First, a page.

Food waste is set to move up the political agenda later this week, when MPs will debate a new bill which would force supermarkets and manufacturers to donate surplus foods to charities.

The bill is being brought forward by Labour MP Kerry McCarthy under parliament’s 10-minute rule, which allows MPs to introduce private members’ bills. It will be read this Wednesday (14 March), with a parliamentary launch event to be held on Tuesday.

McCarthy is calling for three legislative changes – she wants to place a legal obligation on large supermarkets and manufacturers to donate surplus food to charity and make food that is unfit for human consumption available for livestock feed. She also wants to create incentives for all other, smaller companies that generate food waste – as well as public bodies – to donate their food. Finally, she is calling for the UK to introduce an equivalent to the US’s Good Samaritan Food Donation Act, under which food banks and food donors who donate surplus food in good faith are exempted from prosecution, for example if the food later turns out to have caused food poisoning.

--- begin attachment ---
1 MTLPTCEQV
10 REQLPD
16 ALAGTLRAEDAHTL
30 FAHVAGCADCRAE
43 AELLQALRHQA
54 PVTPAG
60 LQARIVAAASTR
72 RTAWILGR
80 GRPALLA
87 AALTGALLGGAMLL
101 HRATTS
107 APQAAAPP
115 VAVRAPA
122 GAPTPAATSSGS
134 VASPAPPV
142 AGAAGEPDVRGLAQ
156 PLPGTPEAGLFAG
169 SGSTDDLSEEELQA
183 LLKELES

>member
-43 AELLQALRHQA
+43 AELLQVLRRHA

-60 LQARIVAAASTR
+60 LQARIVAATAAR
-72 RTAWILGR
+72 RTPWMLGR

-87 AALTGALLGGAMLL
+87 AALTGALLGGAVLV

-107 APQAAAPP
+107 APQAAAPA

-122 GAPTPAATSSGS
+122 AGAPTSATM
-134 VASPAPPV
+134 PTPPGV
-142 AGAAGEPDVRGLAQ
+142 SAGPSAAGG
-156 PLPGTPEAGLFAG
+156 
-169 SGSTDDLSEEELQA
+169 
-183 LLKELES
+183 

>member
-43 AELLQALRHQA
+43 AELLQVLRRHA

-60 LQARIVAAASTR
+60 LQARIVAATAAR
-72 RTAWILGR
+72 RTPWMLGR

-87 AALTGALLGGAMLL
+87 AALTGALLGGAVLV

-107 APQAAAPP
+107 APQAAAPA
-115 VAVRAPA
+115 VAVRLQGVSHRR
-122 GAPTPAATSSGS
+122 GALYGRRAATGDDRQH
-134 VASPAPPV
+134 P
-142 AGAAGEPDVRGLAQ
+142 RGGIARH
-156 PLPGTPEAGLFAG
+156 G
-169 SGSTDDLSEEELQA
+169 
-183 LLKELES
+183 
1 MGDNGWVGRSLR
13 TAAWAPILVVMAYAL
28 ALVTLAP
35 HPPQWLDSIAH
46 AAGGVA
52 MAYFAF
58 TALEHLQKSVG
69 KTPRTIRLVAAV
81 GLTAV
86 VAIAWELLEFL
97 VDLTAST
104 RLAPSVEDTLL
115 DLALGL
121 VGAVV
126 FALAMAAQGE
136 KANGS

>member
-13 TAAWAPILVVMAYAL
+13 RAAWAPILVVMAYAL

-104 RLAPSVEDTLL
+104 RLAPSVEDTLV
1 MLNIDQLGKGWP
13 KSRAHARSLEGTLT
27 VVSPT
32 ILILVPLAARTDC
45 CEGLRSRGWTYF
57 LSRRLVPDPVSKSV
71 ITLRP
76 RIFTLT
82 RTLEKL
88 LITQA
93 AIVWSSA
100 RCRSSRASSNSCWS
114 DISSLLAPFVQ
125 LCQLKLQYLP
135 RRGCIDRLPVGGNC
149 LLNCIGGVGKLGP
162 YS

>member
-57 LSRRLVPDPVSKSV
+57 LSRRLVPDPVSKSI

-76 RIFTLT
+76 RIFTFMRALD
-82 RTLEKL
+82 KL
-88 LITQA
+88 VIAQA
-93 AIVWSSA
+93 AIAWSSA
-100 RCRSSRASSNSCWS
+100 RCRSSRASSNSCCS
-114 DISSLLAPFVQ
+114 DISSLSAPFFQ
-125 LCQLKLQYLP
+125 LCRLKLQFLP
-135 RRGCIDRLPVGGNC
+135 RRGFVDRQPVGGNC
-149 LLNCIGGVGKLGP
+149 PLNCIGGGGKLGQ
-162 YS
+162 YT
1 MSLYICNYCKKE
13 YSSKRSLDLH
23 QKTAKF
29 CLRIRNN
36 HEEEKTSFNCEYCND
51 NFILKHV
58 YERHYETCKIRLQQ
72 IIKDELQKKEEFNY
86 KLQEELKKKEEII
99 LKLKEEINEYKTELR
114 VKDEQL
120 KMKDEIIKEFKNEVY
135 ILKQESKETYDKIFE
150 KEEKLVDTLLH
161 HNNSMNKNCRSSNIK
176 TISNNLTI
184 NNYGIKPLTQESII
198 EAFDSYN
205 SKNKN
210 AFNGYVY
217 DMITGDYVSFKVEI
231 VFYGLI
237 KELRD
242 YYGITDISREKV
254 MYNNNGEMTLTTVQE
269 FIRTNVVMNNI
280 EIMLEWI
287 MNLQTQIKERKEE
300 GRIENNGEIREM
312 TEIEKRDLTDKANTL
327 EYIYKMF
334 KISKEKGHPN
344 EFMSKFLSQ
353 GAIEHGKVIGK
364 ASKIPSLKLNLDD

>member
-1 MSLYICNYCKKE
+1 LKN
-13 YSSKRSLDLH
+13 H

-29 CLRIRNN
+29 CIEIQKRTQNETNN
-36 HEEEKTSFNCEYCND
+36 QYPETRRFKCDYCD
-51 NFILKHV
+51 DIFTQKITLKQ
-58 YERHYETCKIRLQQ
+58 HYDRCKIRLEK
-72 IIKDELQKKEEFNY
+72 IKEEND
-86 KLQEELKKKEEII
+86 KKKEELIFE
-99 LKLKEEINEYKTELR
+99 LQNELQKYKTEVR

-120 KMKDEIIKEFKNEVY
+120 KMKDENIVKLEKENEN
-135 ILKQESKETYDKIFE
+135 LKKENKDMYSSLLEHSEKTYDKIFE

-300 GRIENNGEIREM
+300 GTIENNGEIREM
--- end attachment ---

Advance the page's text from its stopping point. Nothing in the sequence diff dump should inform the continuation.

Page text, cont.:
McCarthy said food waste was a growing environmental concern, with food waste across the EU currently set to increase by 40% by 2020. “By creating a surplus of – uneaten – food, the global food industry is adding pressure on scarce land and resources, contributing to deforestation, needlessly adding to global greenhouse gas emissions and helping to drive up global food prices,” she said.

McCarthy added her proposals were the result of a “brainstorming” meeting with FareShare, Food Cycle, author Tristram Stuart, Sodexo and Tory MP Zac Goldsmith.